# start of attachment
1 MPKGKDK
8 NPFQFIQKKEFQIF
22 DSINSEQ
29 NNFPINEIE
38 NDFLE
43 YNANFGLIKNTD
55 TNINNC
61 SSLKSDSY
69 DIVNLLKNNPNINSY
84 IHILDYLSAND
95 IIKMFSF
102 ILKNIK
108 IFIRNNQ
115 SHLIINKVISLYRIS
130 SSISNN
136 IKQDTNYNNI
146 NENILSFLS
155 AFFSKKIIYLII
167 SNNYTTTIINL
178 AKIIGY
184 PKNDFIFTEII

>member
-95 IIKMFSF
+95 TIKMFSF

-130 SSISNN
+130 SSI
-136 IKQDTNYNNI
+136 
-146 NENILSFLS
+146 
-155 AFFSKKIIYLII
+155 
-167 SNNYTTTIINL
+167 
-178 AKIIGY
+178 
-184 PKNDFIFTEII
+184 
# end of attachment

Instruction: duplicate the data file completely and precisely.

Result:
1 MPKGKDK
8 NPFQFIQKKEFQIF
22 DSINSEQ
29 NNFPINEIE
38 NDFLE
43 YNANFGLIKNTD
55 TNINNC
61 SSLKSDSY
69 DIVNLLKNNPNINSY
84 IHILDYLSAND
95 IIKMFSF
102 ILKNIK
108 IFIRNNQ
115 SHLIINKVISLYRIS
130 SSISNN
136 IKQDTNYNNI
146 NENILSFLS
155 AFFSKKIIYLII
167 SNNYTTTIINL
178 AKIIGY
184 PKNDFIFTEII

>member
-95 IIKMFSF
+95 TIKMFSF

-130 SSISNN
+130 SSI
-136 IKQDTNYNNI
+136 
-146 NENILSFLS
+146 
-155 AFFSKKIIYLII
+155 
-167 SNNYTTTIINL
+167 
-178 AKIIGY
+178 
-184 PKNDFIFTEII
+184 